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Varying Risk Inversely with Recent/Expected Volatility

| | Posted in: Volatility Effects

Can investors beat the market by avoiding high volatility and embracing low volatility? In the April 2016 version of their paper entitled “Volatility Managed Portfolios”, Alan Moreira and Tyler Muir test the performance of a simple volatility timing approach that lowers (raises) exposure to risky assets when volatility of recent returns for those assets is relatively high (low). Contrary to conventional wisdom, this volatility-managed strategy sells during panics like the Great Depression and 2008. Specifically, they construct portfolios that scale exposure to a stock factor portfolio or a currency carry trade by the inverse of expected variance. They consider widely used stock factor portfolios such as market, size, book-to-market, momentum, investment and profitability. They also consider a high-yield minus low-yield currency carry trade. They distinguish between a short-term trader, who responds the same way to all changes in volatility, and a long-term investor, who does not care about losses that predictably reverse (discount rate shocks) but does care about persistent losses (cash flow shocks). Their principal strategy scales risky holdings by the inverse of realized daily return variance over the past month, scaled up or down to have the same standard deviation as buy-and-hold. To estimate net performance, they consider trading frictions of 0.01%, 0.10% and 0.14%. Using daily and monthly factor portfolio returns from Kenneth French during 1926 or 1963 through 2015 and currency carry trade returns during 1983 through 2015, they find that:

  • A volatility-managed strategy applied to factor portfolios produces large gross alphas and boosts gross Sharpe ratios by 50% to 100% over buy-and-hold. For example:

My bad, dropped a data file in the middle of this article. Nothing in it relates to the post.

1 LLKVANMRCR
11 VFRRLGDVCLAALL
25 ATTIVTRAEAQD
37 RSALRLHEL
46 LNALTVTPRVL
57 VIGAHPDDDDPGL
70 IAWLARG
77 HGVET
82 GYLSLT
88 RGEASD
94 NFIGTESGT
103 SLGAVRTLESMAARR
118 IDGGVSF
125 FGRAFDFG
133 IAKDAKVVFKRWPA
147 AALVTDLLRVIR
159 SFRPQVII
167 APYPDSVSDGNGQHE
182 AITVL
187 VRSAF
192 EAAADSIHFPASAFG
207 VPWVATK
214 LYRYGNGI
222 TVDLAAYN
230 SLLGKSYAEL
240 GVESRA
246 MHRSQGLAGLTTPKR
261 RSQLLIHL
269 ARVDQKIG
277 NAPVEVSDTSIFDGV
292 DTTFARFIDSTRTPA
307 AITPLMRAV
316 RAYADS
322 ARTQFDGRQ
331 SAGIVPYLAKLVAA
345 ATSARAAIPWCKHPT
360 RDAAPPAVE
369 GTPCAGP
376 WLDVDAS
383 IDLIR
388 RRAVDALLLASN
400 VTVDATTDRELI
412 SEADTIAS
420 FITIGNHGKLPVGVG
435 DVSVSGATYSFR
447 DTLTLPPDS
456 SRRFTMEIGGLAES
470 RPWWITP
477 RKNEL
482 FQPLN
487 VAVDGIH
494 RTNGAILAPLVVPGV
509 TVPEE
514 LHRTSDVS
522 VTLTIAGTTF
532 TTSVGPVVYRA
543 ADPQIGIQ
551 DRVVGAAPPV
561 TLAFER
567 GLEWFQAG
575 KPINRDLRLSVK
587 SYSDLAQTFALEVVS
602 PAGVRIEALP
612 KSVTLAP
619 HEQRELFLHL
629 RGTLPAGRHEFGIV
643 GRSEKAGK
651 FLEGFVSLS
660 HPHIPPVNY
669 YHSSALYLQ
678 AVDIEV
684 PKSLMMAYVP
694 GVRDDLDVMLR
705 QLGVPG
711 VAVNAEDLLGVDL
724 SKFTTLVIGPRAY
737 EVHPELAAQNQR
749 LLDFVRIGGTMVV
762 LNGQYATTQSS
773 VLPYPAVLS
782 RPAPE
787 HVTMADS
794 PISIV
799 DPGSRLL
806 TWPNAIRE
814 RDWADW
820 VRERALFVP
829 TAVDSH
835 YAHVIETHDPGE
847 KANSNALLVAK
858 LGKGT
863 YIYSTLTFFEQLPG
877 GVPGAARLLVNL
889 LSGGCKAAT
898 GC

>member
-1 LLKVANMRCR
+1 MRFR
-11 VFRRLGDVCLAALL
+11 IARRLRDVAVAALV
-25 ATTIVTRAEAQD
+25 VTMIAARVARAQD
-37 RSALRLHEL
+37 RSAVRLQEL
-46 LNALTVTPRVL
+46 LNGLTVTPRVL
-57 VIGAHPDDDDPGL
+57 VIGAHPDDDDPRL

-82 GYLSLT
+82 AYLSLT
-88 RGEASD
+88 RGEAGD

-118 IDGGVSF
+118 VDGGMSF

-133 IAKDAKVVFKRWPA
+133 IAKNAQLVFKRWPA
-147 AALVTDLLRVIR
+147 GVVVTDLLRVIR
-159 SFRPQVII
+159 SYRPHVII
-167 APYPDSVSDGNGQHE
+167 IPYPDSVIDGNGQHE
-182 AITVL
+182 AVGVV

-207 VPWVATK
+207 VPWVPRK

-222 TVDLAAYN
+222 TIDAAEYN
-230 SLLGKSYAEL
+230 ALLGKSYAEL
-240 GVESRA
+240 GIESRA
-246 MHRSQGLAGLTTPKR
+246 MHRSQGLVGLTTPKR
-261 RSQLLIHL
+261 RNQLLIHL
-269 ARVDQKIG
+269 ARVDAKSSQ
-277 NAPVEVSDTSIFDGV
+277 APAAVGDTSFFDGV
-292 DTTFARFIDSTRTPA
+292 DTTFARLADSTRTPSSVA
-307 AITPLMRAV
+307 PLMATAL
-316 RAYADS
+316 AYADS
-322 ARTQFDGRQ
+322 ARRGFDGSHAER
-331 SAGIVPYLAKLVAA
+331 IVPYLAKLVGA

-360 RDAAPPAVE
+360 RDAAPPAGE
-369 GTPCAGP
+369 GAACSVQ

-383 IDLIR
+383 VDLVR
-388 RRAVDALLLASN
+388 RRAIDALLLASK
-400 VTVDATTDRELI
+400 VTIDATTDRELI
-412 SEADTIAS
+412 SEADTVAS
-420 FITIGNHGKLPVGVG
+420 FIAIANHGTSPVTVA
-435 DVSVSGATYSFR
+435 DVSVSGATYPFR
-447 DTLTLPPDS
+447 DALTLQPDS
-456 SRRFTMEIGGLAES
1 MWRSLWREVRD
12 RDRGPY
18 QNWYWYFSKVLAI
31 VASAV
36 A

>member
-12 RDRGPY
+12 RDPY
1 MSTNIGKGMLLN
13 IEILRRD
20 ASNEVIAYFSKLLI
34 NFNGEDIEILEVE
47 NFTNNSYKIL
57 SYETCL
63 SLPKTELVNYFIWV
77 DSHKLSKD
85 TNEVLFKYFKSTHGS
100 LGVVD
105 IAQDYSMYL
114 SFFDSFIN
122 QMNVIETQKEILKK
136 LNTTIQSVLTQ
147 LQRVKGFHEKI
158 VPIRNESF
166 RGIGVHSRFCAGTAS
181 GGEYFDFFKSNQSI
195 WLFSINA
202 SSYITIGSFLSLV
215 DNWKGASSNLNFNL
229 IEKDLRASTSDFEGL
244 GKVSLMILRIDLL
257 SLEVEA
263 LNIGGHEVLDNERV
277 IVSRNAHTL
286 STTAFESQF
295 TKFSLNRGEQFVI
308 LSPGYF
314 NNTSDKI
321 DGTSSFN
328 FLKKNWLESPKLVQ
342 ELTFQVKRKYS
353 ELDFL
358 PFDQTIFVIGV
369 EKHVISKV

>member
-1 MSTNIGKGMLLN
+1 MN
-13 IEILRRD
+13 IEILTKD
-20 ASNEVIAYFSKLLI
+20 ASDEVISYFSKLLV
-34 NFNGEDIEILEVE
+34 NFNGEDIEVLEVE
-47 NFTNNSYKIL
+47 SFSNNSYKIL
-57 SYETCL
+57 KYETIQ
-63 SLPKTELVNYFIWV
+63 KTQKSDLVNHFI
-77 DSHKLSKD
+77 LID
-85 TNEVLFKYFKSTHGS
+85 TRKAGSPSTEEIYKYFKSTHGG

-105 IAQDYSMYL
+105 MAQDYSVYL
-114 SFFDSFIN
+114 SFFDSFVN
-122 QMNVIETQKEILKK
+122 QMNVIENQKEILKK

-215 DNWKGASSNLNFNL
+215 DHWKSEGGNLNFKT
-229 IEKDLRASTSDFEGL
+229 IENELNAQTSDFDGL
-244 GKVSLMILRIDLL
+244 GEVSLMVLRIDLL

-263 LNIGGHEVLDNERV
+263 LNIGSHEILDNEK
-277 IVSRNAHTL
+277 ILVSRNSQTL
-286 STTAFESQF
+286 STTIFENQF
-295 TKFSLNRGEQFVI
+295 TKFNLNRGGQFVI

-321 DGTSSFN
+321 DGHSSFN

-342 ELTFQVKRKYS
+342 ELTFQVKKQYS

• Timing the market factor produces gross annualized alpha 4.86% with beta only 0.6.
    • Timing the momentum factor produces the highest gross annualized alpha (12.5%).
    • While not always outperforming buy-and-hold, the strategy produces fairly steady gains (for example, see chart below).
  • The strategy generally performs well during NBER economic contractions and crises. For example, the volatility-managed market factor portfolio has beta 0.83 (-0.51) during economic expansions (contractions).
  • The strategy works well on a net basis using the low estimates of trading frictions specified above. Breakeven trading frictions range from 0.56% and 0.84% for simple volatility weightings to 1.83% for a complex approach.
  •  Across 20 developed countries, volatility-managed stock market indexes average 0.15 higher gross annualized Sharpe ratio than buy-and-hold. Sharpe ratios are higher for 80% of markets.
  • A combination of buy-and-hold portfolio and volatility-managed portfolio approximates the mean-variance optimal portfolio.
    • Short-term investors put 100% weight on the volatility-managed portfolio.
    • Long-term investors apply higher (lower) weight to the volatility-managed portfolio when changes in volatility come from persistent cash flow shocks (mean-reverting discount rate shocks).
  • Forecasting variance with regressions based on three lags of the logarithm of realized variance instead of simple past realized variance generally increases volatility-managed alphas, but is less practical.

The following chart, taken from the paper, compares on a logarithmic scale gross cumulative values of $1 initial investments in the U.S. stock market factor with (Volatility timing) and without (Buy and hold) simple volatility management during 1926 through 2015. The volatility timing strategy is scaled to have the same standard deviation as buy-and-hold, sometimes requiring leverage. Results indicate that volatility timing mostly outperforms buy-and-hold on a gross basis.


In summary, evidence indicates that weighting investments in risky asset portfolios by inverse volatility may enhance gross risk-adjusted performance. 

Cautions regarding findings include:

  • Trading friction estimates are much too low for large parts of the sample period (see “Trading Frictions Over the Long Run”). Profitability may not survive trading frictions during these parts.
  • Most of the strategy variations considered include leverage when asset return volatility is very low, but ignore the cost of leverage (whether via borrowing or index options). Accounting for cost of leverage would lower strategy performance.
  • Testing multiple model variations across the same or similar sets of data impounds snooping bias, such that the best-performing model overstates expectations.
  • Factor portfolios are essentially indexes. Creating liquid funds from these indexes would involve costs and fees (especially momentum). Moreover, most factor portfolio returns are long-short and would involve shorting costs and shorting feasibility issues. Accounting for all these costs would reduce performance.
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